Computerizing travel and expenses.

Computerizing Travel and Expenses

T ravel and expenses recordkeeping requirements under Internal Revenue Code section 1.62-2(c)(2)(I) can be burdensome and time-consuming for employees and employers. According to private letter ruling 9706018, a company tried to reduce the paperwork burden by giving its employees a credit card that could be used only for business purposes. Each employee submitted an expense report on all charges and cash advances within one week after the expenses were incurred. The employer then paid the credit card company for all the substantiated charges.

The company requested the Internal Revenue Service to approve a new program that would eliminate most of the employee's paperwork by allowing the company to receive its documentary evidence electronically from the credit card company instead of from the employee. Because the expenses billed to the credit card constituted the bulk of the employees' travel and entertainment charges, most employees have to keep paper receipts only for expenses paid with cash advances or with their own funds or for those the company considers unjustified business expenses.

The IRS said the new program met the accountable-plan recordkeeping requirements of the IRC and therefore approved it. As such, the reimbursements were not included in the individual employee's gross income, reported on form W-2 or subject to withholding or employment taxes.

Observation: The IRS agreed to allow the company to use a new system on the condition the company conform to the requirements of revenue procedure 91-59. Companies that use automated data processing (ADP) should review the guidelines in 91-59 to ensure the accuracy and safety of the recorded information. Revenue Procedure 91-59 also includes information on how long records must be retained to satisfy the electronic recordkeeping retention rules.

—Michael Lynch, CPA, Esq., associate professor of accounting at Bryant College, Smithfield, Rhode Island.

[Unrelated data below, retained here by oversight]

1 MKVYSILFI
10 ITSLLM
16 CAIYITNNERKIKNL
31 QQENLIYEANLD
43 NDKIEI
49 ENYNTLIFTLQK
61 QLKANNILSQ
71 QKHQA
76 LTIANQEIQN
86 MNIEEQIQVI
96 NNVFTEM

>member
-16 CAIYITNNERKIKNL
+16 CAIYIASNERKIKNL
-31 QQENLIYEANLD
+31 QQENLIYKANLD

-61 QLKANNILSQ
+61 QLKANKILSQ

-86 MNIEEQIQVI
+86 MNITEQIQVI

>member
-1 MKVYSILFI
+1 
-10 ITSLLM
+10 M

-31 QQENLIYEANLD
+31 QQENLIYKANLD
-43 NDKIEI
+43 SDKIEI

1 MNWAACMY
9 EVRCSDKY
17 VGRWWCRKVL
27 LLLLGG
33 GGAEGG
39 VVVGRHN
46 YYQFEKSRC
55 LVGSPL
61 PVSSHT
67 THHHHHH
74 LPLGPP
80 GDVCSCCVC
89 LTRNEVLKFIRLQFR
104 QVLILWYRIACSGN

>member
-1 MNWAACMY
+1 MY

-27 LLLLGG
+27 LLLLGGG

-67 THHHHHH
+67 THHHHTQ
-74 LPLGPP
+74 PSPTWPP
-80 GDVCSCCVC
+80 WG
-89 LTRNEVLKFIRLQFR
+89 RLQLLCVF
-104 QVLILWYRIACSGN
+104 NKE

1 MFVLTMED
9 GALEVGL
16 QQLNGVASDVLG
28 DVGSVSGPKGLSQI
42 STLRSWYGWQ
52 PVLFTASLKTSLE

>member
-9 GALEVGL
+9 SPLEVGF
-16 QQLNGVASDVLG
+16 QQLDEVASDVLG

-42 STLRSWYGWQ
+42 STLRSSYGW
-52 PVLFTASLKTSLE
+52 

• Parents can claim a dependency exemption or a child care credit for an eligible child in their care pending adoption, even if they don't have a Social Security number for the child. By law, parents cannot get a child a Social Security number until after an adoption is final. According to Internal Revenue Service informational release 97-6, parents in the process of a domestic adoption need only write "U.S. adoption pending" in place of a Social Security number on their return and attach proof that the child is in their home awaiting a legal adoption. For foreign adoptions, parents must use form W-7 to obtain an individual taxpayer identification number from the IRS for the child.
  • Effective May 1, the fee the IRS charges for a copy of a tax return and related documents will increase from $14 to $23. Payment is due in advance using Form 4506, Request for Copy or Transcript of Tax Form. The charge for employee plans and exempt organization returns remains at $1 for the first page and $0.15 for each additional page.
  • The Eighth Circuit ruled the IRS can disclose tax information to a state if the state intends to use the information to prosecute an individual for failure to file returns and pay taxes. The information can only be disclosed under a tax coordination agreement between the state and the IRS under Internal Revenue Code section 6103(d). In a recent case (Frank J. Taylor v. United States, 8th Cir. Feb. 10, 1997), the court rejected Taylor's argument that financial privacy is a fundamental right.